[NPR]

Middle East
Yemen parcel bomb ‘was 17 minutes from exploding’
[BBC] and Gibbs: No info that explosion was 17 minutes away [AP]
Report: Kurdish group claims Istanbul bombing
[AP]
Al-Qaida No. 2 vows revenge for imprisoned woman
[AP]
Iran holds four ‘UK-linked men’ for killings – state TV
[BBC]
Iran stages mass protest on anniversary of US embassy capture
[Telegraph]
Israel’s Barak stung by “idiot” insult
[Reuters]

Africa
Ivory Coast set for presidential election run-off
[BBC]
Liberian President Sirleaf dismisses cabinet
[Reuters]
Kenyan minister William Ruto in The Hague to meet ICC
[BBC]

Europe
Serb leader Tadic apologises for 1991 Vukovar massacre
[BBC]
Far right hold largest Moscow rally in years
[Reuters]
ECB unswayed by Fed bond move
[AP]

Americas
Police seize 25 tonnes of marijuana as Mexico-US drug tunnel found
[BBC]
Haiti cholera deaths rise sharply
[BBC]

Domestic – Midterms
Around the world, concern over the global impact of U.S. elections
[WaPo]
Abroad, Fear That Midterm Result May Turn U.S. Inward
[NYT]
Analysis – U.S. election raises hope for trade deals
[Reuters]
Republicans’ gains in U.S. midterm elections may affect nuclear disarmament policies
[Mainichi]
Obama invites GOP leaders to meeting on economic, nuclear issues
[WaPo]
Obama Says Midterm ‘Shellacking’ to Spur Cooperation
[Bloomberg]

Domestic – Other
Post-midterms, Obama to focus on foreign policy in four-nation Asian trip
[WaPo]
Darrell Issa: I’ll investigate George W. Bush, too
[Politico]
In new memoir, Bush makes clear he approved use of waterboarding
[WaPo]
D.C. Mayor-elect Gray unveils transition team
[WaPo]
DC’s budding Rush Limbaugh
[WaPo]
WikiLeaks urges U.S. to fully examine abuses
[Reuters]
So Long, Tim Geithner
[CNBC]
Fed Fires $600 Billion Stimulus Shot
[WSJ]
Bernanke op-ed: What the Fed did and why: supporting the recovery and sustaining price stability [WaPo]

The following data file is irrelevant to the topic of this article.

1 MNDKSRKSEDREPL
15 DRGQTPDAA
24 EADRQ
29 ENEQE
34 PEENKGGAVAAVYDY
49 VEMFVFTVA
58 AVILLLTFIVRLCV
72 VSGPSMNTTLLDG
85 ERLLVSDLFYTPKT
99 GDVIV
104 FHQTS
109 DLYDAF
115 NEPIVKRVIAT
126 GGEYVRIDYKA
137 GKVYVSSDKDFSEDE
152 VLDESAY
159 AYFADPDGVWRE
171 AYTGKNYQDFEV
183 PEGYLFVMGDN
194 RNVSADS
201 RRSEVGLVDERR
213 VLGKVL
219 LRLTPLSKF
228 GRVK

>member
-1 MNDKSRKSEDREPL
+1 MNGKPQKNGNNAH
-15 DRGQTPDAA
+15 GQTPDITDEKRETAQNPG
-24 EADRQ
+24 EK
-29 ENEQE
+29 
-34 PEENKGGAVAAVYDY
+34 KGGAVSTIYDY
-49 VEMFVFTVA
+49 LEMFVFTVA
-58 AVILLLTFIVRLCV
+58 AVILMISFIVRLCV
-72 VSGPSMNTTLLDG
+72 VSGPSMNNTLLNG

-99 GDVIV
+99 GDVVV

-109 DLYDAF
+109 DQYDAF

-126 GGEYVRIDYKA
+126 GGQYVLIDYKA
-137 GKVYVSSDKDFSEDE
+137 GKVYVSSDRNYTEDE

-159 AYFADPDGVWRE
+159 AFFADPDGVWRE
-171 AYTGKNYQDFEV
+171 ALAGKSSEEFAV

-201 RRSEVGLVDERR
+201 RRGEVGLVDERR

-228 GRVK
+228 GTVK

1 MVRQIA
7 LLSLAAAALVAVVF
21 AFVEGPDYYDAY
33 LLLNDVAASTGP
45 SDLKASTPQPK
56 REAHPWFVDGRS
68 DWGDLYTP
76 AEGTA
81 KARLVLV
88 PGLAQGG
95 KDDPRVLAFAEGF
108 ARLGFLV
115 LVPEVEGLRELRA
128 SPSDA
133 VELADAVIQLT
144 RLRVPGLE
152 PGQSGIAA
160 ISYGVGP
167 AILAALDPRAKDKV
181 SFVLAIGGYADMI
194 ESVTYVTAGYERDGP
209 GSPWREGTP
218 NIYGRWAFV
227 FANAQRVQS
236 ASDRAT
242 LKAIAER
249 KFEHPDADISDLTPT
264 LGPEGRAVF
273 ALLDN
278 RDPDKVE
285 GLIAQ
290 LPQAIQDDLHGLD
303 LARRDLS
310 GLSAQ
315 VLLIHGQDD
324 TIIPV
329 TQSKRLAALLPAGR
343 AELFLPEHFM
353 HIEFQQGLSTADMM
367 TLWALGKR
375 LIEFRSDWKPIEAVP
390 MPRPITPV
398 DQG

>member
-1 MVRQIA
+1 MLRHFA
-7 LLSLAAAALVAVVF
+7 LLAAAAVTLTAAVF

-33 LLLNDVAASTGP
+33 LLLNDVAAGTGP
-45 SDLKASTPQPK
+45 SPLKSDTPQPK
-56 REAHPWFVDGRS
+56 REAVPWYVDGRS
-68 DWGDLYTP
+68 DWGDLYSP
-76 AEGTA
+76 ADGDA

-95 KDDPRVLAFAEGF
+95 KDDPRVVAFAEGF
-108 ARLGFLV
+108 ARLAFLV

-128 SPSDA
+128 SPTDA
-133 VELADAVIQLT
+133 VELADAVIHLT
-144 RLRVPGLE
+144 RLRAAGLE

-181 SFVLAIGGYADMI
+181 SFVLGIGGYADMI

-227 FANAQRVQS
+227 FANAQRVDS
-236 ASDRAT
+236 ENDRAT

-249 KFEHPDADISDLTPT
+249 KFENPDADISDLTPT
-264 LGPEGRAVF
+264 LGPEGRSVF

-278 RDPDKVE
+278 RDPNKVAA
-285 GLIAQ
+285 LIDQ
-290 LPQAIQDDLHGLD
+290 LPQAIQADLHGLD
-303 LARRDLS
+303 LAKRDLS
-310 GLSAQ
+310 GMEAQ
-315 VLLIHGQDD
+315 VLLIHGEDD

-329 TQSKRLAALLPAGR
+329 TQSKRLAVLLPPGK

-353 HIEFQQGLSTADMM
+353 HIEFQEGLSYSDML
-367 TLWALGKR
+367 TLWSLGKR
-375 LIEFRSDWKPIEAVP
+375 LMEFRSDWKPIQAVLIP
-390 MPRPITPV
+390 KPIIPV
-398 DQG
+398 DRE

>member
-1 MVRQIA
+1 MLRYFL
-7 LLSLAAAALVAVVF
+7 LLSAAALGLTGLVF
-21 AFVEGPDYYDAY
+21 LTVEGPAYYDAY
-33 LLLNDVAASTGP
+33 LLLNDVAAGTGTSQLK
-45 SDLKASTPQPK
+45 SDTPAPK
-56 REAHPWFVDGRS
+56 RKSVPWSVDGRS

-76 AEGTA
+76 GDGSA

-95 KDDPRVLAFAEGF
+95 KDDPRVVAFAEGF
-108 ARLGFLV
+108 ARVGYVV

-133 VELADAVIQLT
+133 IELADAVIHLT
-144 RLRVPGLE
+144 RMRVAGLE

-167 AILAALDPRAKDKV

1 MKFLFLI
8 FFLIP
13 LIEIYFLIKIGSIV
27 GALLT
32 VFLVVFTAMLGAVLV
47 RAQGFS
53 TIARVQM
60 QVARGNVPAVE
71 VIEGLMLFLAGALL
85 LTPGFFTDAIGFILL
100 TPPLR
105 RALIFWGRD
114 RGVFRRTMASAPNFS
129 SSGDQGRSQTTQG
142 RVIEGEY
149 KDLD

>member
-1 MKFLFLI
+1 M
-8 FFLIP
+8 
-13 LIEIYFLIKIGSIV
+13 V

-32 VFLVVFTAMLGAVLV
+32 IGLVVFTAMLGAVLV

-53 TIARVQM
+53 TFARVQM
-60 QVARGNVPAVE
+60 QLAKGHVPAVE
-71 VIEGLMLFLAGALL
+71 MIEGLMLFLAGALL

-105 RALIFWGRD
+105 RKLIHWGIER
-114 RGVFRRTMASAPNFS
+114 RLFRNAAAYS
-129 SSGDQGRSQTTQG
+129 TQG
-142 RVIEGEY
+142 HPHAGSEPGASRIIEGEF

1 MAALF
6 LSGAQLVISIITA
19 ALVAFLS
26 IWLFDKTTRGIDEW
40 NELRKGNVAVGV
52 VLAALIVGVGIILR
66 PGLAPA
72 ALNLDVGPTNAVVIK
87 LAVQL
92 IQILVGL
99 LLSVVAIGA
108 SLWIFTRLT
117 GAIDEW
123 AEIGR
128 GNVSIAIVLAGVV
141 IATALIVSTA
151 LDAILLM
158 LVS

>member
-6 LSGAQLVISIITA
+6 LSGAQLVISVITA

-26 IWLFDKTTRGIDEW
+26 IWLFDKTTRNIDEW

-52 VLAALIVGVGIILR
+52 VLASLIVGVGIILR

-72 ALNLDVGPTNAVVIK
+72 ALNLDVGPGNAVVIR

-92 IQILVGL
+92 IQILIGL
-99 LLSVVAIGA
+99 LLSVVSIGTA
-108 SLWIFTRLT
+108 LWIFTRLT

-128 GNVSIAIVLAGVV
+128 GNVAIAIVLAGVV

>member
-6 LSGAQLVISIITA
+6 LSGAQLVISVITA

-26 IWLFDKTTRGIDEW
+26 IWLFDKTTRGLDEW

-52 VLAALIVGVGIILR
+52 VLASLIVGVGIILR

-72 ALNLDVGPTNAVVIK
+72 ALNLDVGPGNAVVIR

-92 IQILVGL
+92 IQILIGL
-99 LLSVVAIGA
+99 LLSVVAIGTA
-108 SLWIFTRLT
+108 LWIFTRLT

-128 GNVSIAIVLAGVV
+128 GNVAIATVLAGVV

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Daily International News 11.03.10

November 3, 2010

Daily International News
November 3, 2010

Domestic – Midterms
Midterm Live Results
[WaPo]
Republicans Far From United in Victory as DeMint Demonstrates
[Bloomberg]
Jobless Rate Trampled Democrats’ Hopes, Obama’s Change Agenda
[Bloomberg]
Republican Election Gains May Stall Business’s Immigration Push
[Bloomberg]
Republicans to Take On U.S. Health Law, From Taxes to Insurance
[Bloomberg]
California Rejects Marijuana Legalization
[NYT]
Midterm International Implications
World watches US election and speculates on impact
[AP]
In Asia, Response to Elections Is Muted
[NYT]
Japan worries Democrats’ defeat may make U.S. inward-looking
[Mainichi]
Shift in Washington Stirs Economic Jitters Abroad
[NYT]

Northeast Asia
Japan
Japan warns Russia: Stop disputed island visits
[AP]
Japan anti-terrorism data leaked on internet
[BBC]
Op-ed: Japan Should Reflect on Its Schizophrenic Territorial Claims [Chosun]

Koreas
Tracking North Korea sanctions
[FP]
South Korea fires more warning shots at Northern boat
[Reuters]
Jong-un never met Chinese bigwigs: legislator
[JoongAng]
Lee optimistic SKorea, US can finalize trade deal
[AP]
N.Korea won’t disrupt G20 summit says S.Korea
[AFP]
SKorea: G20 leaders need ‘concrete agreements’
[AP]

China
China Stages Naval Exercises
[NYT]
China will not significantly cut rare earth exports in 2011: official
[Xinhua]
China accuses peace prize supporter of subversion
[AP]
China calls on Japan to create appropriate conditions for bilateral ties ahead of APEC summit
[Xinhua]
Amazon’s Kindle offers access to banned sites in China
[BBC]
China executes serial killer in 11 murders
[AP]

Southeast Asia/Pacific
Indonesia volcano Mount Merapi in new eruption
[BBC]
Clinton in violence-plagued Papua New Guinea
[AP]

South/Central Asia
‘No big’ outcomes expected from Obama’s India trip
[BBC]
Czechs agree to send more troops to Afghanistan
[AP]

Middle East
Iran says West’s ‘arrogance’ could doom nuke talks
[AP]
France says Iranian woman will not be hanged Wednesday